Visit Hornbake Library this Friday and Saturday for a series of talks from the Lewis Carroll Society of North America discussing all things Lewis Carroll and Alice in Wonderland! The society has a diverse membership of collectors, scholars, Carroll enthusiasts, and Alice fans alike. See below for the two day schedule. Talks are free and open to the public.
While you are in here, be sure to visit the Alice 150 Years and Counting…The Legacy of Lewis Caroll exhibit, currently on display in the Maryland Room exhibit gallery in the 1st floor lobby.
Sir John Tenniel (self portrait), 1889.
Sir John Tenniel (1820-1914) was already a well known artist when Lewis Carroll approached him in 1864 to illustrate his upcoming book, Alice’s Adventures in Wonderland. Although he would later become celebrated for his iconic Alice illustrations, at the time, Tenniel was highly regarded for his work in Punch, a British weekly magazine devoted to political commentary, satire, and humor.
Tenniel worked as an painter and illustrator before becoming a political cartoonist for Punch in 1850. He contributed over 2,000 cartoons for the magazine over the next 50 years. His work covered domestic and international affairs with biting wit. Tenniel was knighted by Queen Victoria in 1893 for his artistic achievements. He officially retired in 1901.
On April 14, 2016, University Libraries’ Special Collections in Labor History & Workplace Studies will co-sponsor a symposium exploring workers and organizing in the twenty-first century. This event is open and free to the public. All are welcome to attend!
Attacks on the freedom to organize in the last several decades have created new challenges for working people. New creative approaches have consequently emerged in sectors across the economy such as in domestic care, fast food, big box merchandising, etc. This symposium seeks to examine all those areas while also placing them within the context of a rapidly globalizing environment.
Elizabeth Shuler, Secretary-Treasurer of the AFL-CIO, will present the keynote address. Panelists include Eileen Boris, Teresa Casertano, Lane Windham, Elly Kugler, Nelson Lichtenstein, and Fekkak Mamdouh.
Afterwards, all are invited to join a reception in Hornbake Library, where attendees can enjoy light hors d’oeuvres and view items from UMD’s labor history collections as well as from the Gordon W. Prange Collection of Occupation-era Japanese print publications.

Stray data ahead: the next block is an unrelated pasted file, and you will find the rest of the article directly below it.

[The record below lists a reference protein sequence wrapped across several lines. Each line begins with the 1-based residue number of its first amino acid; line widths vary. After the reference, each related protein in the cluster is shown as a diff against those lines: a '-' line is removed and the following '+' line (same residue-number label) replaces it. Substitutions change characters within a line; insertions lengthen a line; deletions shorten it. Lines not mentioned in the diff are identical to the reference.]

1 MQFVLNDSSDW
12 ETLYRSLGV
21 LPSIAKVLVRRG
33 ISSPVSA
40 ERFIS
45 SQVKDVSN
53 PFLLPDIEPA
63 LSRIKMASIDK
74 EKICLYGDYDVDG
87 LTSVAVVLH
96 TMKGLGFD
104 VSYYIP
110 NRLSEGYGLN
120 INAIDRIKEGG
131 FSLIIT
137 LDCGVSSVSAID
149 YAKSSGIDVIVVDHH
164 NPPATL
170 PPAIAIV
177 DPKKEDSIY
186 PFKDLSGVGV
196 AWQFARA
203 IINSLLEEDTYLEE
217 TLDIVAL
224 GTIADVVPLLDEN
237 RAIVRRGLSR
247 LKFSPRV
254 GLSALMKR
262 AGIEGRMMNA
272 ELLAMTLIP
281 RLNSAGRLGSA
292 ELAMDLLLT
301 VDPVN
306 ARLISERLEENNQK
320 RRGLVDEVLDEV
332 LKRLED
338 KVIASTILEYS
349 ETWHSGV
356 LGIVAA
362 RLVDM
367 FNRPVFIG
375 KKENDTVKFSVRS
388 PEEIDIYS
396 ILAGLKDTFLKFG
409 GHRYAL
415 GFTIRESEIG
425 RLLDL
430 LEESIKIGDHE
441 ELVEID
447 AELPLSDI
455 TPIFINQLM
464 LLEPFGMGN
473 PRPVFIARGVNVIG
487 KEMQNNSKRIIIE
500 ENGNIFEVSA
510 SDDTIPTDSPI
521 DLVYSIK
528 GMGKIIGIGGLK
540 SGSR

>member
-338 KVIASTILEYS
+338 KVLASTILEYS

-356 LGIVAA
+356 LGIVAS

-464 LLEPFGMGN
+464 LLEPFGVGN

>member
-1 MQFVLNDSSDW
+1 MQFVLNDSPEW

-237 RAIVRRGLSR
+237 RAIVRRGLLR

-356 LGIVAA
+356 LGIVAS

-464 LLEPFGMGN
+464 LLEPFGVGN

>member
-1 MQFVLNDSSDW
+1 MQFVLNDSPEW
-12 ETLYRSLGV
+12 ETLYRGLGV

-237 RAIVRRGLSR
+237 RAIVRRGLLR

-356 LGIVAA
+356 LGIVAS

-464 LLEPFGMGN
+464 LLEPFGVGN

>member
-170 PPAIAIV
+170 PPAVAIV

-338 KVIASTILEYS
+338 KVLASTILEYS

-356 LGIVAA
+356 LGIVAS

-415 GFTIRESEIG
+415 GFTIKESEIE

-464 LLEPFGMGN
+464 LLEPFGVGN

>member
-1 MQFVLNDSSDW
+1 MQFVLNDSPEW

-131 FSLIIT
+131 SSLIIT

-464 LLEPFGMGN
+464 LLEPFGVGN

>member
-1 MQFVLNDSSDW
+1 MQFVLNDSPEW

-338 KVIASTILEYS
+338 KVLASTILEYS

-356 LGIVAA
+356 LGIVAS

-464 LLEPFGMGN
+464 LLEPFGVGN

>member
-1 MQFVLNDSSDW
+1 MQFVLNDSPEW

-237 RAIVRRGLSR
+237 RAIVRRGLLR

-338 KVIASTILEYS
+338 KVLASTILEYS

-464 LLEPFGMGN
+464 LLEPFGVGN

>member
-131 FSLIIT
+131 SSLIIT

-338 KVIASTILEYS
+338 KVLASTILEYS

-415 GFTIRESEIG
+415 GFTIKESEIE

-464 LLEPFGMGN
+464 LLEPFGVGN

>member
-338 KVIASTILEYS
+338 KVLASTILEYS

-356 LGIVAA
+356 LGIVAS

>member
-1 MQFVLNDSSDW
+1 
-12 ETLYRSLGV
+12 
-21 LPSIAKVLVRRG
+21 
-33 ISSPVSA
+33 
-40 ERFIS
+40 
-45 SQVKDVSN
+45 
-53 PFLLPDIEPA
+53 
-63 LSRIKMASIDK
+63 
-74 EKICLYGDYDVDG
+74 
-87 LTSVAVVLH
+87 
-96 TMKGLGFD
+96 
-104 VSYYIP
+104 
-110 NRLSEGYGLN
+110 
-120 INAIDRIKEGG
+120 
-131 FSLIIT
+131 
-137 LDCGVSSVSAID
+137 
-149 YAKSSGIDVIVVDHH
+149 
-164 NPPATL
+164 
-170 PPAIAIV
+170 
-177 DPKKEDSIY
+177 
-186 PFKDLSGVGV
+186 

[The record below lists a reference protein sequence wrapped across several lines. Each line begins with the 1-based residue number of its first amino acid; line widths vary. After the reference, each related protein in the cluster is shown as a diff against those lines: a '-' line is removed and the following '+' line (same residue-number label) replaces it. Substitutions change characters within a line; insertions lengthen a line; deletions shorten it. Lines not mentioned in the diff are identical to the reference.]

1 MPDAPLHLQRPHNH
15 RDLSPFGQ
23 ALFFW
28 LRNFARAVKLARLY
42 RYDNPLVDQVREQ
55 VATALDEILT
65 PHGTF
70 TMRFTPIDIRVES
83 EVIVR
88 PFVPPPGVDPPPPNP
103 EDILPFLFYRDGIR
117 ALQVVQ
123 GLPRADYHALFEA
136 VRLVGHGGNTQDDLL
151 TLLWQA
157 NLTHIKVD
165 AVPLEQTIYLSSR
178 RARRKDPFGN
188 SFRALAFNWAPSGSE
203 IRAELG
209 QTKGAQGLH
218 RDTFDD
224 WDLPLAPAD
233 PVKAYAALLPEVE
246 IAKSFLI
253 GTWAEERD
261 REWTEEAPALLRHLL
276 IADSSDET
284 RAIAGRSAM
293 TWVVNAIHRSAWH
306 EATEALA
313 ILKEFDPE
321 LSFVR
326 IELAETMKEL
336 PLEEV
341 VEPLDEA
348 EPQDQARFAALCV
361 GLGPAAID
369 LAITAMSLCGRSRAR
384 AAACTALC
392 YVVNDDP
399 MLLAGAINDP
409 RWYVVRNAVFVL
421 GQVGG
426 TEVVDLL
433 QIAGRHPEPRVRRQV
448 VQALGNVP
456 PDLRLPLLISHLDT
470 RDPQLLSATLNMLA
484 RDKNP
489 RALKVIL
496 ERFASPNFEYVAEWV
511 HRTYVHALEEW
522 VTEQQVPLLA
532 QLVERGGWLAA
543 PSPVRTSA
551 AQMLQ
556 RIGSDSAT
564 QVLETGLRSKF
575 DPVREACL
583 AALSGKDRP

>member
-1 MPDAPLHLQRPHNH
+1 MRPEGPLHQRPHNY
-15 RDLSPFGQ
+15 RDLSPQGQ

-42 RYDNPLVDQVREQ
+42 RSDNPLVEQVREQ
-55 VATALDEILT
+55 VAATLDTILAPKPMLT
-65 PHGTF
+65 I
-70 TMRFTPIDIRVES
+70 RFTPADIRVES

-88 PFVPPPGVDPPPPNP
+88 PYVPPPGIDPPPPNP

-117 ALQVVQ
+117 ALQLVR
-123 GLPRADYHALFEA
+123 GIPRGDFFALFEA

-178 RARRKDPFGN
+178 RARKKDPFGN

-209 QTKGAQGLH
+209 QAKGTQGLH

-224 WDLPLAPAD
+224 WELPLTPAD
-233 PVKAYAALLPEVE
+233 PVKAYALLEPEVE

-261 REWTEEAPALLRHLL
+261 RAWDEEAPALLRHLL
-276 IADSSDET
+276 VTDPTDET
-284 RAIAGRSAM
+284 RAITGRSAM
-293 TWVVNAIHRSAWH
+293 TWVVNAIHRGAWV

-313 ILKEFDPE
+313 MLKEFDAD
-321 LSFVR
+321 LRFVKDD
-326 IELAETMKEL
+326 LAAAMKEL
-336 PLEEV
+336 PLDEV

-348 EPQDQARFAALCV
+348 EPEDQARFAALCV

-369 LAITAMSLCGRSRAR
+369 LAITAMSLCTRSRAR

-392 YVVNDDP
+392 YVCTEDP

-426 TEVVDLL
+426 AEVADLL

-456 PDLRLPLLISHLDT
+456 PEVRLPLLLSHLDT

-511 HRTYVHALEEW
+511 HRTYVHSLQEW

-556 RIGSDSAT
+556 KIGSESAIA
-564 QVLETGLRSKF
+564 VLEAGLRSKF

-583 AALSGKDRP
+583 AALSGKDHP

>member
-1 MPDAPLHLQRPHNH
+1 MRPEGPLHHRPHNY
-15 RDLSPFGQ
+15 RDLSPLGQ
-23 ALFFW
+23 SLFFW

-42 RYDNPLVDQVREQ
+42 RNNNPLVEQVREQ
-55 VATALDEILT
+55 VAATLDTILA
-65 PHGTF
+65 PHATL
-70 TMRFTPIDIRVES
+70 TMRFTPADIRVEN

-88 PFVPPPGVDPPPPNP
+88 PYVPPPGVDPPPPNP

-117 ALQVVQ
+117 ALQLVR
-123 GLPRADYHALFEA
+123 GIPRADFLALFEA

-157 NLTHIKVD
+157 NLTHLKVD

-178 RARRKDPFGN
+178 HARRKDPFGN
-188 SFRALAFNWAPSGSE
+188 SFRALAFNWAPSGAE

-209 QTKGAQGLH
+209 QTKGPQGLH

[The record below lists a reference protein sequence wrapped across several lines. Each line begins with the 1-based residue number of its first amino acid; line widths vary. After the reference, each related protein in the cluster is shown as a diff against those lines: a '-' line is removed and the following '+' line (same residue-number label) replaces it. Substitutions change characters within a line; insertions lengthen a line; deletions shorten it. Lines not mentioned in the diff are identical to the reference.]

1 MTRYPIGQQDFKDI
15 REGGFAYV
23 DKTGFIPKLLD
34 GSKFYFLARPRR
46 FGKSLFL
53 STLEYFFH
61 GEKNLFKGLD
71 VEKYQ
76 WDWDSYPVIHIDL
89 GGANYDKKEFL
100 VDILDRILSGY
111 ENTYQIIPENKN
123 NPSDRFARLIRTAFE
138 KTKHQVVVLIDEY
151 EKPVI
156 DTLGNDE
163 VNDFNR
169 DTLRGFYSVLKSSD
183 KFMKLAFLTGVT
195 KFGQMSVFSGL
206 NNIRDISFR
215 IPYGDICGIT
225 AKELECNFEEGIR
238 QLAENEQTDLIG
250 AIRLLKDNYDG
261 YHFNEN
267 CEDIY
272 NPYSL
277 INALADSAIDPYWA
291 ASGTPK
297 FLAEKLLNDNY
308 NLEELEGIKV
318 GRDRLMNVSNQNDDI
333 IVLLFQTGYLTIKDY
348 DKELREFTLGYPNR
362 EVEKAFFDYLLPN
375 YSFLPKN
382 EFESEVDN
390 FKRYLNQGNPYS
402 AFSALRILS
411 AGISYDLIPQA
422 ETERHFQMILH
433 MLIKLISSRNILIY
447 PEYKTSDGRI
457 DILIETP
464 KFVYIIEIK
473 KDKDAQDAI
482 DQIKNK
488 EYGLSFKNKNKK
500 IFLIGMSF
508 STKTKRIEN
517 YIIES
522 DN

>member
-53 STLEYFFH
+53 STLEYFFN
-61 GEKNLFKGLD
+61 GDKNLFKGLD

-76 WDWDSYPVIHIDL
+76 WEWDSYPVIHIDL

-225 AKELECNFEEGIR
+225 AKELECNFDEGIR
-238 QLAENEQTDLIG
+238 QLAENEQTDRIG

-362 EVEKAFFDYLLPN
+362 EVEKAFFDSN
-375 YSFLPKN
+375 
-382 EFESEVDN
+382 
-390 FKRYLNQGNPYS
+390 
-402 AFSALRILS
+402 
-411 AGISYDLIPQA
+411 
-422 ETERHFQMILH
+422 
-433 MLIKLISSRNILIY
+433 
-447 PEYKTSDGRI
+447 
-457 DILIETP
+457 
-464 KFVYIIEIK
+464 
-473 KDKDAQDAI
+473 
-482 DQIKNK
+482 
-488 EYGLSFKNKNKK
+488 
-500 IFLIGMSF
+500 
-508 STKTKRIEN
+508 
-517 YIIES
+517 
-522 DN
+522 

See a full schedule and more information, and join us on April 14th!
Almost everyone has seen Disney’s famous 1951 film adaptation of Alice in Wonderland, and fans of Johnny Depp are sure to have seen him starring as the Mad Hatter in Tim Burton’s 2010 adaptation. But did you know that since 1903, over 35 films and television programs have reinterpreted Alice?
Hornbake Library is excited to announce a three-part film series- Alice Goes to the Movies. Don’t miss this rare opportunity to see early Alice films and learn about how they were saved from the passage of time. David H. Schaefer, longtime Lewis Carroll collector and Alice film expert, will be sharing some of the highlights of his Alice film collection and discussing the process of restoring and digitizing them.
A one-of-a-kind event is coming to Special Collections and University Archives and all are invited to attend! The Lewis Carroll Society of North America will be holding their Spring Meeting in April, with a series of talks taking place here at Hornbake library on April 15th and 16th.
This will be a rare opportunity to meet several of the illustrators featured in our exhibit Alice 150 and Counting…Selections from the Collection of Clare and August Imholtz, as well as the collectors themselves. Hear about how George Walker, Oleg Lipchenko, and Tatiana Ianovskaia and other artists bring Lewis Carroll’s story to life, then discover their Alice illustrations as you tour the exhibit. Listen to an Alice song by Eva Salins or a dramatic reading of “Jabberwocky” and “The Walrus and the Carpenter”. Speakers will discuss all things Lewis Carroll and Alice in Wonderland during the two day conference, including topics like photography, Disney, fashion, psychology, and much more. Lectures will take place in Hornbake Library on the afternoon of Friday, April 15 and throughout the day on Saturday, April 16.